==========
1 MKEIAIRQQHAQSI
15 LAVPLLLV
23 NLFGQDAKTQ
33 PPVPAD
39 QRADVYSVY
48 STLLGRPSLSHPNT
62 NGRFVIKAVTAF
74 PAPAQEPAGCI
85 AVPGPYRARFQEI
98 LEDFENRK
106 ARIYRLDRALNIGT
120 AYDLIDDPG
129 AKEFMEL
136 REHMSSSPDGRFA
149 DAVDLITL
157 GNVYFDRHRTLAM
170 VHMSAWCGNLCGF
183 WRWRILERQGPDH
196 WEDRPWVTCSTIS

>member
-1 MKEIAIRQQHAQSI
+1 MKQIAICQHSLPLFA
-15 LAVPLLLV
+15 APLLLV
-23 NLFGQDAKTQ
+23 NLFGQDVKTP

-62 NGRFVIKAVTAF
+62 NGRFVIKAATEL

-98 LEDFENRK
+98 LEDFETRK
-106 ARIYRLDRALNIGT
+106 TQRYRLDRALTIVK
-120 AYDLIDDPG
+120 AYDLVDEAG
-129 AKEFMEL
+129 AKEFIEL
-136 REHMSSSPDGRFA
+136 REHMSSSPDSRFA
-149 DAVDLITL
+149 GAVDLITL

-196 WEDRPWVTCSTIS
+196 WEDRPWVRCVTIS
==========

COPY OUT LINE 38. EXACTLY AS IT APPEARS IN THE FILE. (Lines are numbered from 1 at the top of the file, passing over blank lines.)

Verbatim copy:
+136 REHMSSSPDSRFA